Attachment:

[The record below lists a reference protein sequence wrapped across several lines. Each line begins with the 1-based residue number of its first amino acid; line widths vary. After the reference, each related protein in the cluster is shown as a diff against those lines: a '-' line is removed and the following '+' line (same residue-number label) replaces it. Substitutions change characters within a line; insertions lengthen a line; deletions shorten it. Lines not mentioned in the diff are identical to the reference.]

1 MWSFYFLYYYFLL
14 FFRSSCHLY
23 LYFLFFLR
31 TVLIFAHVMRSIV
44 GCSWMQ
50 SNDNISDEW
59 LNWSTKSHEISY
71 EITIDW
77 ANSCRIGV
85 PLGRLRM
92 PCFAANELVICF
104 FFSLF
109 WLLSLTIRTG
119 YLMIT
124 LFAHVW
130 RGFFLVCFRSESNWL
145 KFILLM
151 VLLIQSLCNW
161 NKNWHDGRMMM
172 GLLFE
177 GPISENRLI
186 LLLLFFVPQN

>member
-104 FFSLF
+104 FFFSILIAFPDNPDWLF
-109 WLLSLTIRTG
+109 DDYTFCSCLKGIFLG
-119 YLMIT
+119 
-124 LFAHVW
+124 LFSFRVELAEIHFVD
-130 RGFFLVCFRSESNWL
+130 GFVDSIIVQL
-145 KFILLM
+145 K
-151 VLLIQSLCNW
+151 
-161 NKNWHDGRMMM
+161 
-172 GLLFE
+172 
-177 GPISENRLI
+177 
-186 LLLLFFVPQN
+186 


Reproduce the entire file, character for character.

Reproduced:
[The record below lists a reference protein sequence wrapped across several lines. Each line begins with the 1-based residue number of its first amino acid; line widths vary. After the reference, each related protein in the cluster is shown as a diff against those lines: a '-' line is removed and the following '+' line (same residue-number label) replaces it. Substitutions change characters within a line; insertions lengthen a line; deletions shorten it. Lines not mentioned in the diff are identical to the reference.]

1 MWSFYFLYYYFLL
14 FFRSSCHLY
23 LYFLFFLR
31 TVLIFAHVMRSIV
44 GCSWMQ
50 SNDNISDEW
59 LNWSTKSHEISY
71 EITIDW
77 ANSCRIGV
85 PLGRLRM
92 PCFAANELVICF
104 FFSLF
109 WLLSLTIRTG
119 YLMIT
124 LFAHVW
130 RGFFLVCFRSESNWL
145 KFILLM
151 VLLIQSLCNW
161 NKNWHDGRMMM
172 GLLFE
177 GPISENRLI
186 LLLLFFVPQN

>member
-104 FFSLF
+104 FFFSILIAFPDNPDWLF
-109 WLLSLTIRTG
+109 DDYTFCSCLKGIFLG
-119 YLMIT
+119 
-124 LFAHVW
+124 LFSFRVELAEIHFVD
-130 RGFFLVCFRSESNWL
+130 GFVDSIIVQL
-145 KFILLM
+145 K
-151 VLLIQSLCNW
+151 
-161 NKNWHDGRMMM
+161 
-172 GLLFE
+172 
-177 GPISENRLI
+177 
-186 LLLLFFVPQN
+186 